Sun has released the Strongtalk VM as Open Source in September 2006. The Strongtalk VM executes Smalltalk much faster than any other Smalltalk implementation (at the time of its release), using an advanced inlining compiler based on type-feedback technology. See
for more info.
The current system was developed in secret at a small startup company, Animorphic Systems (officially LongView Technologies, Inc.), that was started in 1994. Unfortunately for Strongtalk, the rapid and unexpected rise of Sun Microsystem's Java forced Animorphic to halt work on the Strongtalk system before it was ever released. Animorphic was acquired by Sun Microsystems in 1997, and parts of the Animorphic virtual machine technology became the core of what is currently Sun's production Java virtual machine implementation (it made it into the Hotspot Java Jitter/dynamic optimizer).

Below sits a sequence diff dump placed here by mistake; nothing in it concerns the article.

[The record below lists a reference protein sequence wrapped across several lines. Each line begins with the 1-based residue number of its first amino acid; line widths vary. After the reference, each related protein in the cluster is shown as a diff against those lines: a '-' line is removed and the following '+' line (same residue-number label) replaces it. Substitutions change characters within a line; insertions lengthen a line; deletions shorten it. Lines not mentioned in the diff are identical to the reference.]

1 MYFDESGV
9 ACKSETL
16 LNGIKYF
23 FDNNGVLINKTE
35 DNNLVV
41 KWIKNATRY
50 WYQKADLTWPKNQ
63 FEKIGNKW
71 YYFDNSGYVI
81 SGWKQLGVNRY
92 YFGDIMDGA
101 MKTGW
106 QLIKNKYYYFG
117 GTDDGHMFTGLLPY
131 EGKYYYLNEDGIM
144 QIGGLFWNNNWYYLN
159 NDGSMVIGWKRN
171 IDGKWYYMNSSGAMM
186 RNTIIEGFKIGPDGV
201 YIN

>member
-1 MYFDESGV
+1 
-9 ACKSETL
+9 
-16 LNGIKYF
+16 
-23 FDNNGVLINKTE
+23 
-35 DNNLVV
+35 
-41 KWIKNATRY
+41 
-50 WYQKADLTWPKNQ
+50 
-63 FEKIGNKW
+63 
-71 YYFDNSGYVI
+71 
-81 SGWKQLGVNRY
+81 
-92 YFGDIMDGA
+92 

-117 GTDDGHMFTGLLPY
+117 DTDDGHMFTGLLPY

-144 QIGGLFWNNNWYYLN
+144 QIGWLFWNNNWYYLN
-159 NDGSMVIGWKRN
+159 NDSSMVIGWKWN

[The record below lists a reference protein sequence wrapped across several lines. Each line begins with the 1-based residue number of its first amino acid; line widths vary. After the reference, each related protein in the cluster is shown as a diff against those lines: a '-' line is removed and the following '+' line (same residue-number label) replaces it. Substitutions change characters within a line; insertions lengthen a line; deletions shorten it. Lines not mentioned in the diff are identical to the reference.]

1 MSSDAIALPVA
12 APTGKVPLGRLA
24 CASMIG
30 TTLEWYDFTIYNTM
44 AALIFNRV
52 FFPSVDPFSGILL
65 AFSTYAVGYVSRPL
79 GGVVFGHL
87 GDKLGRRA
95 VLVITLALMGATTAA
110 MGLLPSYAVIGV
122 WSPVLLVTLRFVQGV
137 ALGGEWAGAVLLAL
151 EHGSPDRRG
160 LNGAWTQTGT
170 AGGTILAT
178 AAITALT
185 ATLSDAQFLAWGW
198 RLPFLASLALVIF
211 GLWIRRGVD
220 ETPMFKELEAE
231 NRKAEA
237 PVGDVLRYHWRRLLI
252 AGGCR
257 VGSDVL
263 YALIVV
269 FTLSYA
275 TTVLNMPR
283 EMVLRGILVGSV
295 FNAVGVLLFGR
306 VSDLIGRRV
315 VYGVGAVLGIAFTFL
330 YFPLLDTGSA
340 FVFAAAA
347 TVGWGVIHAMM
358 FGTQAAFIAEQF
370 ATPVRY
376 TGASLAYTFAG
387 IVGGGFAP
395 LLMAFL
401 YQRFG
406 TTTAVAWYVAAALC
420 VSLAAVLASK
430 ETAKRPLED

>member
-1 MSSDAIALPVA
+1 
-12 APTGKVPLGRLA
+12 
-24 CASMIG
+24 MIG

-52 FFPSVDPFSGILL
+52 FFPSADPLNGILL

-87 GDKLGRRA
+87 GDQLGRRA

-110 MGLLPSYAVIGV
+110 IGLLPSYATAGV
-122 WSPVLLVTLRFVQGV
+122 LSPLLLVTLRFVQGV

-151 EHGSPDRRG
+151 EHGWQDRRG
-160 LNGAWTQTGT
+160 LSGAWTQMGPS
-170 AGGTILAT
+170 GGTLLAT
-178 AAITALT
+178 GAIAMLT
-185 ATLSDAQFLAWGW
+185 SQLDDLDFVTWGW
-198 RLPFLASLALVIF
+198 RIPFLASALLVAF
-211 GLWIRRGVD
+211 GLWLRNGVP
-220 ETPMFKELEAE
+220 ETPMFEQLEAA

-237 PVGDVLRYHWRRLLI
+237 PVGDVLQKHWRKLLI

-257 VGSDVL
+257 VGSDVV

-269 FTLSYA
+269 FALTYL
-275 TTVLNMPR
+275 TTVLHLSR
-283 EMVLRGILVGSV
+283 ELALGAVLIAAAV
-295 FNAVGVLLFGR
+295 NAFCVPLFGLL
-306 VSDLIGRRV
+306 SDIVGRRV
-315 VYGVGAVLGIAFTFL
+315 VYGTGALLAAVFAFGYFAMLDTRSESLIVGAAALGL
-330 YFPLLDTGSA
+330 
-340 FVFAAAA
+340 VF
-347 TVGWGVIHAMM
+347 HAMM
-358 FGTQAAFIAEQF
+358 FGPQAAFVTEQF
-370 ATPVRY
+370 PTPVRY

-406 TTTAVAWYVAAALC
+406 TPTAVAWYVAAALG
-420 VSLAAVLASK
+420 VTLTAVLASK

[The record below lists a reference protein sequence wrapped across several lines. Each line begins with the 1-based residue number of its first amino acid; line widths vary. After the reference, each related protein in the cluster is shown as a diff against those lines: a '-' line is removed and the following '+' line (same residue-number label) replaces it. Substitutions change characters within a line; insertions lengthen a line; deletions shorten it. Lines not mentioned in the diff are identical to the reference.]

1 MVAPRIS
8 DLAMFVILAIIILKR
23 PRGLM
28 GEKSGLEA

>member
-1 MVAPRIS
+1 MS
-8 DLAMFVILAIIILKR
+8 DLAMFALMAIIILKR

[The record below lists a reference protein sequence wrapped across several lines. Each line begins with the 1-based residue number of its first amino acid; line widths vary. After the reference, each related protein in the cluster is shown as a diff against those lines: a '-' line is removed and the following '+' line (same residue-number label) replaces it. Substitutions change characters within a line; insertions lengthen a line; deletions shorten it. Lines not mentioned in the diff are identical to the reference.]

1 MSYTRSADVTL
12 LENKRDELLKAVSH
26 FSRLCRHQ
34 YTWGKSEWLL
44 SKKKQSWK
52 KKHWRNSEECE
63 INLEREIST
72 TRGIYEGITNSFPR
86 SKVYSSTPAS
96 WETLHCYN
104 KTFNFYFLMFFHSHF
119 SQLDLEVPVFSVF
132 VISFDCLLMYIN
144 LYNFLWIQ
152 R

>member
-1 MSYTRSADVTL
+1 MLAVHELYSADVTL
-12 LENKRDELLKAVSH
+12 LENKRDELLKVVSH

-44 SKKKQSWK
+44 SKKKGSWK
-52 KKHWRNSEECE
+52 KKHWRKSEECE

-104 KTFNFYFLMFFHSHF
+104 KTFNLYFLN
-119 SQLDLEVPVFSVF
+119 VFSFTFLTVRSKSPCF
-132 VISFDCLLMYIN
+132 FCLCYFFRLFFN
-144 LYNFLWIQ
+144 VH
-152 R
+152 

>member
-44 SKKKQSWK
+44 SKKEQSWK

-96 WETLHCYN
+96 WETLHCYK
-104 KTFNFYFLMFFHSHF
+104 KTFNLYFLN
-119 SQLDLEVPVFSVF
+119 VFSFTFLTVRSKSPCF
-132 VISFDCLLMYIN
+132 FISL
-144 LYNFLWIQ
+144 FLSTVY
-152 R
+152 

The VM is a mixed-mode system, with a fast interpreter as well as dynamic
compiler that was invoked based on dynamic profiling info. The only previous application of similar technology was Self, which was entirely compiled and had a huge footprint.
The Strongtalk VM did not make use of the type system at all; typing was strictly optional. Method dispatch was based on inline caches, including PICs. All code was represented internally as mixins, and any class could be used as a mixin as well.
Benchmarks showed that we were 2.5-4 times faster than commercial Smalltalks at that time (Digitalk, ParcPlace (now Cincom) and IBM).